Parliament's email system has created a conflict between information security and the right of politicians to freely use information, the Speaker of the House says.
Labour MP Chris Hipkins complained to the Speaker, David Carter, yesterday after realising his emails were being screened and blocked.
Mr Carter told Parliament today the issue arose because everyone with a parliamentary email address had their email scanned by the system, SEEMail.
"SEEMail is primarily used by ministers and their departments who need secure encrypted communication, but it currently applies to everyone with an parliament.govt.nz email address.
"It blocks any email with a SEEMail security classification being sent to someone without that classification."
Mr Carter said SEEMail prevented classified information being inadvertently sent to unintended recipients.
"Mail filters look for the words SEEMail, restricted, sensitive, or in confidence, which are attached to the documents at the choice of the sender. It then applies encryption to the email, and attachments, before sending them."
Mr Carter said he had been given an absolute assurance that Parliamentary Service's email system did not scan MPs' emails, other than for spam filtering, viruses and SEEMail classifications.
Mr Carter said members must be able to send and receive information freely and he had five possible solutions to the problem, including MPs removing the SEEMail classification themselves, or ministers could tell their departments not to use it on certain emails.
He said he would discuss the solutions with the Parliamentary Service.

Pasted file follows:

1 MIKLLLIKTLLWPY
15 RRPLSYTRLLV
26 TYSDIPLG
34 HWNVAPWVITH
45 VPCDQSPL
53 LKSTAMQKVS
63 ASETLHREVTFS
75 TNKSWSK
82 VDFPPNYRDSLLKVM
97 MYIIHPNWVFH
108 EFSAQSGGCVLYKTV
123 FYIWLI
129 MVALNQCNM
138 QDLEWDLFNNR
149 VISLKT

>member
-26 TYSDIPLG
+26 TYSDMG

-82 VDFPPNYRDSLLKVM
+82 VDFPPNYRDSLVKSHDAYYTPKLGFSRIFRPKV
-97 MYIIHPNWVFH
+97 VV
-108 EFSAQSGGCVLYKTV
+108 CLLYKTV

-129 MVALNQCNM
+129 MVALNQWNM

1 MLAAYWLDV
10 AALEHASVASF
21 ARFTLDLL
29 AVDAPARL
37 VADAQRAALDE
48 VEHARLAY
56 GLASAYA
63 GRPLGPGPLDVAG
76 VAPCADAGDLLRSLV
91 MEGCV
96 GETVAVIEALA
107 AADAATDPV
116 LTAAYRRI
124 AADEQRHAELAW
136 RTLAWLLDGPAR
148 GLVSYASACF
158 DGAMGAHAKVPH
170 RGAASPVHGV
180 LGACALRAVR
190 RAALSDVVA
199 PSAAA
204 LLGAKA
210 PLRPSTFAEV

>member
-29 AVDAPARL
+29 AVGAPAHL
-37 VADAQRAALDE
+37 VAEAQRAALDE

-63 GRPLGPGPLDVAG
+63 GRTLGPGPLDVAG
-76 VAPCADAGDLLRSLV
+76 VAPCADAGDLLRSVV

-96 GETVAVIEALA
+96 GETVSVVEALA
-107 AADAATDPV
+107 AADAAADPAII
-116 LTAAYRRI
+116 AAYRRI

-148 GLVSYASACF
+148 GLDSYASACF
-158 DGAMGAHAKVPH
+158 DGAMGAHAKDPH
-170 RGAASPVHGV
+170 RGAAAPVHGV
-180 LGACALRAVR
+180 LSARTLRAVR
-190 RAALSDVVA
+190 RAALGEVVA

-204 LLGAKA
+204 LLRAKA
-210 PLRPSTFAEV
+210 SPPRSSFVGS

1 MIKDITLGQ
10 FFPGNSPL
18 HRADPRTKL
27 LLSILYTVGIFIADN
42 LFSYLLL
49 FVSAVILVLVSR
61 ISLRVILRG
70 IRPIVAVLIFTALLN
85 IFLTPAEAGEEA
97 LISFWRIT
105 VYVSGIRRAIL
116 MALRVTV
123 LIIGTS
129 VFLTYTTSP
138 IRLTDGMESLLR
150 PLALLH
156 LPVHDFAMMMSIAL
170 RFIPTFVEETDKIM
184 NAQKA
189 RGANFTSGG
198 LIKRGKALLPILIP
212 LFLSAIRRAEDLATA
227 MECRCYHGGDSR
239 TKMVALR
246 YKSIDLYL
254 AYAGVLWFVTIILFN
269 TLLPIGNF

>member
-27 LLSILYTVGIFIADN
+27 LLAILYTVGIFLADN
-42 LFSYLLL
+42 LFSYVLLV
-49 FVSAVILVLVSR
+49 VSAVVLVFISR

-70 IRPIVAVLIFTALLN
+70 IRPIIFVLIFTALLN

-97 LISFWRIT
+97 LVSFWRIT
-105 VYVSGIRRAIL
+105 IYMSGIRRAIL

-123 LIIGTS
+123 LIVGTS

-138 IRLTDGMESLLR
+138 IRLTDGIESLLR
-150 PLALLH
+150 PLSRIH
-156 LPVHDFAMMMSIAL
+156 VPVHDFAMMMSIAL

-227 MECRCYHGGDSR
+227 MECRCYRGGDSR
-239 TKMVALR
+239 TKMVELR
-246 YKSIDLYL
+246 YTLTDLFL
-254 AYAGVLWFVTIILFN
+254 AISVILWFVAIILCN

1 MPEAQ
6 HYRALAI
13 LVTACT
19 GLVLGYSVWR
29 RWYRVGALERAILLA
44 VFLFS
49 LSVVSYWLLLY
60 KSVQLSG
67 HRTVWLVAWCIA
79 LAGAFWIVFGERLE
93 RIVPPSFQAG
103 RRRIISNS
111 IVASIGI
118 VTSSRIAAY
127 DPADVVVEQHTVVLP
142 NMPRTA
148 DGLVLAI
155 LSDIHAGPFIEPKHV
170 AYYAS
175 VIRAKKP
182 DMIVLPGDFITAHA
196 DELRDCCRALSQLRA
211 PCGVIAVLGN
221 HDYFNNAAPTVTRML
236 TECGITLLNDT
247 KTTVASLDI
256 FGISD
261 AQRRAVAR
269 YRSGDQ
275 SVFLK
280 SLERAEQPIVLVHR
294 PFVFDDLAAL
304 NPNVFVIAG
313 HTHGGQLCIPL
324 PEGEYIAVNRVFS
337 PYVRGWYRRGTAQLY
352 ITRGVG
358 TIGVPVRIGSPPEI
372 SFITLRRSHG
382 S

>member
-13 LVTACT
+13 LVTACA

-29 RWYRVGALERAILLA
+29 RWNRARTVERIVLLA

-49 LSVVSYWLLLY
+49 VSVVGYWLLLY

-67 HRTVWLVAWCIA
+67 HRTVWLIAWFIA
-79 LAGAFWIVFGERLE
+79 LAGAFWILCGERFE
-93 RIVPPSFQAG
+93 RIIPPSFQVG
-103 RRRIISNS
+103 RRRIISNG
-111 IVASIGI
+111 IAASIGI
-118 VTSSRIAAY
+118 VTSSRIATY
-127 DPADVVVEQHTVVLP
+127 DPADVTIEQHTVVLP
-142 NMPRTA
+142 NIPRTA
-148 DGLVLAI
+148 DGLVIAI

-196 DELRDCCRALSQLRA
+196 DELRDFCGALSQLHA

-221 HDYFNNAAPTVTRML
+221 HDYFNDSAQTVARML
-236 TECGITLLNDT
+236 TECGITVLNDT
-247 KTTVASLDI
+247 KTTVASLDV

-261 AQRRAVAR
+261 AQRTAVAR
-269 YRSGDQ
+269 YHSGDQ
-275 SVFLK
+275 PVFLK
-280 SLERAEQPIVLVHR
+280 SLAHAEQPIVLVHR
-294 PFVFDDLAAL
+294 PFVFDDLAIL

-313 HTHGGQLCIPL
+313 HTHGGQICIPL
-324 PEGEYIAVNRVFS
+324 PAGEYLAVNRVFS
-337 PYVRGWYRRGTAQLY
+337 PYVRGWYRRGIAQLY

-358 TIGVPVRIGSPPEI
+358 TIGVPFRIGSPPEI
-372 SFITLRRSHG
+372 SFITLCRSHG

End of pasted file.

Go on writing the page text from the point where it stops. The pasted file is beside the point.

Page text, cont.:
More emails blocked
Mr Hipkins sought further reassurance after further emails he attempted to send, discussing this matter yesterday, were also blocked.
"So I was unable to answer any questions about the matter that arose yesterday, because the system picked that up and blocked me from doing so.
"I had to print the email and hand-deliver it in order for the journalist to be able to receive it - that's unacceptable and I want some reassurance that in the intervening period that will be stopped," Mr Hipkins said.
The Speaker replied: "If the member would just have a careful look at the ruling, the very first solution I give to him is that he himself can remove the classification."
Several years ago, the Privileges Select Committee considered how Parliamentary Service should handle MPs' communications and information, after it passed some of Peter Dunne's emails to a government inquiry.
Mr Dunne said, in principle, MPs' communications should never be interfered with.
"Constituents will send you their details on a confidential basis, if they've got particular problems they want you to sort out, and they do so because they've got the confidence that that material is not going to be shared more broadly.
"I think yesterday's revelations shatter that confidence and go to the core of a public trust issue."
In a statement, Parliamentary Service said MPs were free to send information as they chose.
"We have over 14 million emails passing through our systems every year and do not review
messages manually, and nor do we want to - that is not our role at Parliament."